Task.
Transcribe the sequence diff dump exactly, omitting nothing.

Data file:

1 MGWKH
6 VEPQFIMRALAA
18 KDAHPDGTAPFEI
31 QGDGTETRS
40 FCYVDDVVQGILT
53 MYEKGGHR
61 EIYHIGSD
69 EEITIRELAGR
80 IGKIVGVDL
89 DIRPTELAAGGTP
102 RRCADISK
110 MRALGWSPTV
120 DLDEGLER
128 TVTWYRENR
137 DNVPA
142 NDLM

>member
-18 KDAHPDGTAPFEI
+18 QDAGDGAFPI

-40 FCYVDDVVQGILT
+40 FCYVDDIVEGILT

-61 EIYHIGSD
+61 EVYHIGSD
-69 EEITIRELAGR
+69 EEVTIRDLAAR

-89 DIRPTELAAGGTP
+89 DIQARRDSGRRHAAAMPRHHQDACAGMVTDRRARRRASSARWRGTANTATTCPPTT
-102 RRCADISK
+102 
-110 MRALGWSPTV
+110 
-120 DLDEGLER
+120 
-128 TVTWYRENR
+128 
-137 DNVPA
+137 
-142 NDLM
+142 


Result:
1 MGWKH
6 VEPQFIMRALAA
18 KDAHPDGTAPFEI
31 QGDGTETRS
40 FCYVDDVVQGILT
53 MYEKGGHR
61 EIYHIGSD
69 EEITIRELAGR
80 IGKIVGVDL
89 DIRPTELAAGGTP
102 RRCADISK
110 MRALGWSPTV
120 DLDEGLER
128 TVTWYRENR
137 DNVPA
142 NDLM

>member
-18 KDAHPDGTAPFEI
+18 QDAGDGAFPI

-40 FCYVDDVVQGILT
+40 FCYVDDIVEGILT

-61 EIYHIGSD
+61 EVYHIGSD
-69 EEITIRELAGR
+69 EEVTIRDLAAR

-89 DIRPTELAAGGTP
+89 DIQARRDSGRRHAAAMPRHHQDACAGMVTDRRARRRASSARWRGTANTATTCPPTT
-102 RRCADISK
+102 
-110 MRALGWSPTV
+110 
-120 DLDEGLER
+120 
-128 TVTWYRENR
+128 
-137 DNVPA
+137 
-142 NDLM
+142 